Consumers are less likely to trust a brand after a phishing attack, according to a study released Thursday by Return Path.
The email and data solutions provider polled the level of trust in email marketing of more than 220 marketers. It also conducted research on the email inbox placement rates of 71 large brands over a six month period in 2015. The results, released in the report Phishing: The Cost of Doing Nothing for Marketers, reveals that consumers are less likely to trust a brand after a phishing or spoofing attack.
Phishing attacks directly relate to a drop in email engagement according to the report, which suggest email read rates drop 18% among Gmail users and 11% among Yahoo Mail users after a phishing attack.
Yet, 76% of marketers admit they have little to no visibility into email-based attacks on their brand and only 32% of marketers plan to make email security a top priority in 2016 according to Return Path.
“Email security is everyone’s responsibility,” states Estelle Derouet, VP of marketing at Return Path’s Email Fraud Protection product. “As guardians of the brand and owners of the email channel, it’s time for marketers to join the fight against email fraud – and for CMOs to prioritize customer security.”
Email is a keystone of digital communication, yet it still remains a channel fraught with fraud. A recent survey of 1,000 American adults by GoDaddy, a provider of domain names and digital tools for small businesses, shows consumers are wary of email fraud and paying close attention to the legitimacy of emails sent from small businesses.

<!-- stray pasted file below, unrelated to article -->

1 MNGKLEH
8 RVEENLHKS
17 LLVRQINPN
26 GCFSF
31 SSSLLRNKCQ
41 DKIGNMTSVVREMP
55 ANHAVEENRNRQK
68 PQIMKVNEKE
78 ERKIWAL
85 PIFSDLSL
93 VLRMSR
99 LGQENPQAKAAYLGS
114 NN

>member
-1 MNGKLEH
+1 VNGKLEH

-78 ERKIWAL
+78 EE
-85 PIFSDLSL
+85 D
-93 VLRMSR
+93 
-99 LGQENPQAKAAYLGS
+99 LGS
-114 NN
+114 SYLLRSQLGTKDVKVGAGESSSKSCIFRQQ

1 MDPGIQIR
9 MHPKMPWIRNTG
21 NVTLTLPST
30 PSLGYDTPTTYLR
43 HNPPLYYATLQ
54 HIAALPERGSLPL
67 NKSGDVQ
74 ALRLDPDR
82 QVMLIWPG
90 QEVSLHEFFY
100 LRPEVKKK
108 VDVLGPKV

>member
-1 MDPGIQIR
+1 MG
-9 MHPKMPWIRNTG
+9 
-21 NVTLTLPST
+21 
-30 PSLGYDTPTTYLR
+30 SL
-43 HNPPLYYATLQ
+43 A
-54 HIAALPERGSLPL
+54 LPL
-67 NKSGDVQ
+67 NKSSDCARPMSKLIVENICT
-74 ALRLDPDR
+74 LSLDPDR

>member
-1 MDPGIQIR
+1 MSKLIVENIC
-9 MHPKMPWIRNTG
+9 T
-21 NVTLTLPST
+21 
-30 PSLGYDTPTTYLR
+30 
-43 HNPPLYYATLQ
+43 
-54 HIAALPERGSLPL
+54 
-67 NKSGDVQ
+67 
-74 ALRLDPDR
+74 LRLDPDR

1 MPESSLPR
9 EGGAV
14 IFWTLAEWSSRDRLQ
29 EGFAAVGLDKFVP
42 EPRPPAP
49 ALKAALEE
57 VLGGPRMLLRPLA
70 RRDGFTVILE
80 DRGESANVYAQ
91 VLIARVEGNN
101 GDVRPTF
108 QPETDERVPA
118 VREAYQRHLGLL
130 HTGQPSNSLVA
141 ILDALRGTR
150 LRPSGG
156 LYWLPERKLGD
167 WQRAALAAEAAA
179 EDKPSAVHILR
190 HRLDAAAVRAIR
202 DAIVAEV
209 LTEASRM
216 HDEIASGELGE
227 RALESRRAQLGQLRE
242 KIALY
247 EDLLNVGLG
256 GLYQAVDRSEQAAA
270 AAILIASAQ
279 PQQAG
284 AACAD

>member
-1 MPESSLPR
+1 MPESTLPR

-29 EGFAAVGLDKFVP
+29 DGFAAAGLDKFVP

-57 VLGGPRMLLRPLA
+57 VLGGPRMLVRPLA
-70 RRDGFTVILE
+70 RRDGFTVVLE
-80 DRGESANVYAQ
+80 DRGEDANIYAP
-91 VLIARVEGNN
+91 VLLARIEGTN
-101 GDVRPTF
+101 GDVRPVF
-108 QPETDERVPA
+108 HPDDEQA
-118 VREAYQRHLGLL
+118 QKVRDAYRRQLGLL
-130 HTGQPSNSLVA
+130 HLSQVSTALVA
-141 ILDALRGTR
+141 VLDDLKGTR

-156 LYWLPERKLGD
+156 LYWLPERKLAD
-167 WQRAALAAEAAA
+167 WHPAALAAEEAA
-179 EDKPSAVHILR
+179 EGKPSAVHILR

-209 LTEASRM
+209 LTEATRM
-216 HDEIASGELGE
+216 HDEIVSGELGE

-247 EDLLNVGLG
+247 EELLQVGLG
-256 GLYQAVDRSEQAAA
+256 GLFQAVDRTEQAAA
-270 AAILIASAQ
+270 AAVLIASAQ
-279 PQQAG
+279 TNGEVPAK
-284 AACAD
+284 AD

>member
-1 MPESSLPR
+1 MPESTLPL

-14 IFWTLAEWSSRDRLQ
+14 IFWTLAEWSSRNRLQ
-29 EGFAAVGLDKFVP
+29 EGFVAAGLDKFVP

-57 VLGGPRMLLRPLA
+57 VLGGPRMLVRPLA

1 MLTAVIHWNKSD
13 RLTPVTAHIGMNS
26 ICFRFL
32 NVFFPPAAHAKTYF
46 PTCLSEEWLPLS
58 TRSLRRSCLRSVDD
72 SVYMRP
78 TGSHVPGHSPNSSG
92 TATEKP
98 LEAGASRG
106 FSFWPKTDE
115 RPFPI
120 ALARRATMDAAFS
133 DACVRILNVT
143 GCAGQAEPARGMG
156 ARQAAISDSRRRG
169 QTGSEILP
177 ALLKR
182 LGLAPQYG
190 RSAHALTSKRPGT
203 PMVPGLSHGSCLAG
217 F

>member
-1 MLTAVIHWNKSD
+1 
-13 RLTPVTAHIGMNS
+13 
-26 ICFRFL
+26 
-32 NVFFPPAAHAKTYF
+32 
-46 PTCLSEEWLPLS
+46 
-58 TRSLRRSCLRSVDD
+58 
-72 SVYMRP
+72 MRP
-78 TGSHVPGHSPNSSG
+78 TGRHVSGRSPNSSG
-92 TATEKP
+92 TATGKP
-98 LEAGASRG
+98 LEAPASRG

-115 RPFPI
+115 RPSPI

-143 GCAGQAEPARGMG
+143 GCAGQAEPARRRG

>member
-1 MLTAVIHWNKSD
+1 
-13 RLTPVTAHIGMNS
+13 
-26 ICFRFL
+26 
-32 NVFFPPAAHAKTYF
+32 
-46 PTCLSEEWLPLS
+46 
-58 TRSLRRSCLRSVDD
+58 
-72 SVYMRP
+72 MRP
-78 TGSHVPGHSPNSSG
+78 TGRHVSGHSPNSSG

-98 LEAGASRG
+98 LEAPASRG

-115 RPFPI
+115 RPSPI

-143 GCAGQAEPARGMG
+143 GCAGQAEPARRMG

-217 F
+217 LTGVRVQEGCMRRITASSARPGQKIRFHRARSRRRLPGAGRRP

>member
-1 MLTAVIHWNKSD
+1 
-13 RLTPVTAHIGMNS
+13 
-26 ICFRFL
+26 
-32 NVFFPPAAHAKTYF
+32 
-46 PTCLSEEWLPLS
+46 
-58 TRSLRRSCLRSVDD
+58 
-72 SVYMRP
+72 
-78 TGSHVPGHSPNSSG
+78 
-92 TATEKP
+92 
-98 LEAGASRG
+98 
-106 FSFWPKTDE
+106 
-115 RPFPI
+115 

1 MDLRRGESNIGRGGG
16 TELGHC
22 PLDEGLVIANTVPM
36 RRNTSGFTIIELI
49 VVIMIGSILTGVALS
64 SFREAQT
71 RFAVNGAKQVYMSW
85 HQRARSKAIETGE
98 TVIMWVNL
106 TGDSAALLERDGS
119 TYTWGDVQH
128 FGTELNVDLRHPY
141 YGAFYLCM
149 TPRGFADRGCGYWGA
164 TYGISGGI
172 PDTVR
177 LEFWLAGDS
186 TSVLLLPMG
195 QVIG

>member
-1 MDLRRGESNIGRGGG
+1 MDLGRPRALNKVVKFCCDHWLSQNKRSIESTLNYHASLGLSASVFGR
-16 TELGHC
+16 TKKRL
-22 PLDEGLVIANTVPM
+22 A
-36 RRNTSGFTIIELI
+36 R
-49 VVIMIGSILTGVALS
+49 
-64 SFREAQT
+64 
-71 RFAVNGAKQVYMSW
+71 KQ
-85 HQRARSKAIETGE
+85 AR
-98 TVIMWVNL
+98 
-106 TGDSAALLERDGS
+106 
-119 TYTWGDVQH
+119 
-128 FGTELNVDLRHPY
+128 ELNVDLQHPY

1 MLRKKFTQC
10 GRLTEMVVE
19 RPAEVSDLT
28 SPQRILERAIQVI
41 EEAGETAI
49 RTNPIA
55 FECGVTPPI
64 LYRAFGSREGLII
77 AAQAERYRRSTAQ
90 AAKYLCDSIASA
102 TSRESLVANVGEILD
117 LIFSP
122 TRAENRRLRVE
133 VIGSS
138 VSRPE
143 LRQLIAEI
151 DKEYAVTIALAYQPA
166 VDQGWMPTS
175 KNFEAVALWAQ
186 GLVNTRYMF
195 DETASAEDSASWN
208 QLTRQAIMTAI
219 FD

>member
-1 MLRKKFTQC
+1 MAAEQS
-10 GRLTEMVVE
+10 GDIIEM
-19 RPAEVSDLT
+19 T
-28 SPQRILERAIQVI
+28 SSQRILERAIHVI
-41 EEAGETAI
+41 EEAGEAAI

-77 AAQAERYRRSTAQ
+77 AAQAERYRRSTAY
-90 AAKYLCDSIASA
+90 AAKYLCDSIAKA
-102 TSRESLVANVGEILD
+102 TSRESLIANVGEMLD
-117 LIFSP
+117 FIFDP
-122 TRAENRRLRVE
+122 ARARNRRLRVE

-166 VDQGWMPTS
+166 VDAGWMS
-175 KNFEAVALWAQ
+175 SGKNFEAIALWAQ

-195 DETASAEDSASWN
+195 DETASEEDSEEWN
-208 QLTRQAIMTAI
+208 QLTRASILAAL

Three-quarters of respondents said having a domain-based email that matches a website is an extremely important factor when trusting small online retailers according to the GoDaddy report, while only 14% believe company social media accounts are an important component for trusting businesses.
When a small business uses a personal email address as opposed to a legitimate company address, 33% of respondents are more likely to doubt the legitimacy of the seller. In addition, 24% of respondents are less likely to give personal information to a seller that uses a personal email address and 23% of respondents are less likely to give their credit card information to the dubious seller.